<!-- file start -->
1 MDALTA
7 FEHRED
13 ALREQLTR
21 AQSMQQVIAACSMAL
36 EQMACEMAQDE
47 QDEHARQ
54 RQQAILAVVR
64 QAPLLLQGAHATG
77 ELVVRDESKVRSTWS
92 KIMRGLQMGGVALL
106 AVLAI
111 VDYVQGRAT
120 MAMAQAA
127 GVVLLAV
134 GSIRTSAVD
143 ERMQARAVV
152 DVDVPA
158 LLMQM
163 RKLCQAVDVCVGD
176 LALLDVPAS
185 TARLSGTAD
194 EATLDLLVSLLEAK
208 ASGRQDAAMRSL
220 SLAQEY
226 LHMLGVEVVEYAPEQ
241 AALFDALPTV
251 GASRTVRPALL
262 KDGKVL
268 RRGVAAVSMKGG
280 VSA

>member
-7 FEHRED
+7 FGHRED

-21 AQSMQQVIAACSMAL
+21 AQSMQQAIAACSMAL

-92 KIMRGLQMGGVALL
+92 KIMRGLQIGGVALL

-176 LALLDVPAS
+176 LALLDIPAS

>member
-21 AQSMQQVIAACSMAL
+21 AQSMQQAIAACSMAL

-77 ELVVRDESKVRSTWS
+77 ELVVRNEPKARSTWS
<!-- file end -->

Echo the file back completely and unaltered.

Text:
1 MDALTA
7 FEHRED
13 ALREQLTR
21 AQSMQQVIAACSMAL
36 EQMACEMAQDE
47 QDEHARQ
54 RQQAILAVVR
64 QAPLLLQGAHATG
77 ELVVRDESKVRSTWS
92 KIMRGLQMGGVALL
106 AVLAI
111 VDYVQGRAT
120 MAMAQAA
127 GVVLLAV
134 GSIRTSAVD
143 ERMQARAVV
152 DVDVPA
158 LLMQM
163 RKLCQAVDVCVGD
176 LALLDVPAS
185 TARLSGTAD
194 EATLDLLVSLLEAK
208 ASGRQDAAMRSL
220 SLAQEY
226 LHMLGVEVVEYAPEQ
241 AALFDALPTV
251 GASRTVRPALL
262 KDGKVL
268 RRGVAAVSMKGG
280 VSA

>member
-7 FEHRED
+7 FGHRED

-21 AQSMQQVIAACSMAL
+21 AQSMQQAIAACSMAL

-92 KIMRGLQMGGVALL
+92 KIMRGLQIGGVALL

-176 LALLDVPAS
+176 LALLDIPAS

>member
-21 AQSMQQVIAACSMAL
+21 AQSMQQAIAACSMAL

-77 ELVVRDESKVRSTWS
+77 ELVVRNEPKARSTWS